Similarly, 40-year-old Chen Qiao’en was accused of “looking too old” for her role in Sui dynasty show Queen Dugu. “Since when has the only angle through which people view an Eastern woman been whether she looks young?” Chen sighed on Weibo, where phrases like “pretending to be evergreen (装嫩)” and “chick religion (丫头教)” are routinely used to denigrate older actresses for daring to act younger than their age.

Actress Yang Rong is often mocked for “pretending to look young”

Cosmetology High actress Yang Rong, who has been targeted by these comments online, wrote a passionate Weibo essay last year in which she confessed she was afraid to be defined as a “middle-aged actress.” This label, argued the 38-year-old, translates to “very famous, but with no roles to play”: “It’s not because I am afraid of aging…but the current industry environment makes actresses afraid of aging. Actresses in their 30s, like me, have to try very hard to maintain our image as young girls.”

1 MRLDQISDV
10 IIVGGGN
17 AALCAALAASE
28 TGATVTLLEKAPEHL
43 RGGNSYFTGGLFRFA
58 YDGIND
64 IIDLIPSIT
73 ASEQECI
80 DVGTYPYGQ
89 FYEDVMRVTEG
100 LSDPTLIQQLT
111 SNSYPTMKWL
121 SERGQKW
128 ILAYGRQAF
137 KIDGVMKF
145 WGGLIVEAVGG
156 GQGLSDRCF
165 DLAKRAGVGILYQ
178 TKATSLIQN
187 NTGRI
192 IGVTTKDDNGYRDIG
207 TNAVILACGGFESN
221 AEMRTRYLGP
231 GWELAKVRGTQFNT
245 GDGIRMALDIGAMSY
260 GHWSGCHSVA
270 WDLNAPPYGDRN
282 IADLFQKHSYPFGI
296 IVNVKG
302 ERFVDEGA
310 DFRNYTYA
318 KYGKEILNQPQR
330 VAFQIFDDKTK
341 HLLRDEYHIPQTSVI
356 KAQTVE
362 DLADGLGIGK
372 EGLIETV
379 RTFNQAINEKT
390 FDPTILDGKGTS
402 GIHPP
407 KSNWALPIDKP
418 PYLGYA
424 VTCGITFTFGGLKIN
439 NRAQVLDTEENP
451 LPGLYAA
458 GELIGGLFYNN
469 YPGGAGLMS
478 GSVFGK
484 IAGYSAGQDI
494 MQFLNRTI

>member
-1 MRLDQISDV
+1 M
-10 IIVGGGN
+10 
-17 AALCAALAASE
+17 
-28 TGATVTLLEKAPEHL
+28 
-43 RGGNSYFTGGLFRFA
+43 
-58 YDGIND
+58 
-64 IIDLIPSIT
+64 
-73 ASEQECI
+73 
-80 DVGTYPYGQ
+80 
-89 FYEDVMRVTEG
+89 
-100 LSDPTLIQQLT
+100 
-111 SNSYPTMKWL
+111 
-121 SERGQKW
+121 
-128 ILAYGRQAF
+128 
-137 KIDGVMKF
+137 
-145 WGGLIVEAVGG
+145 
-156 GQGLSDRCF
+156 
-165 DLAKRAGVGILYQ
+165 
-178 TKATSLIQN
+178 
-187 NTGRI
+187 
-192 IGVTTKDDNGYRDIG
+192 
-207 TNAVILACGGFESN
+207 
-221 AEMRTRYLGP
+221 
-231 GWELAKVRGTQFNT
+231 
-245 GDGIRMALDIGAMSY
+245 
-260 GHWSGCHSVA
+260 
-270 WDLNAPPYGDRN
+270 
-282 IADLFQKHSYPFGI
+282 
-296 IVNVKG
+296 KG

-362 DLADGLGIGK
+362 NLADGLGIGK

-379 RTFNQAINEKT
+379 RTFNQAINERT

Many in the industry argue that the situation is a matter of audience preference. In 2015, actress-director Zhao Wei, 43, told ifeng.com that the market is saturated with dramas “about young people crying after being dumped.” “How can such stories have any depth?” Zhao asked. “They have a market, though.”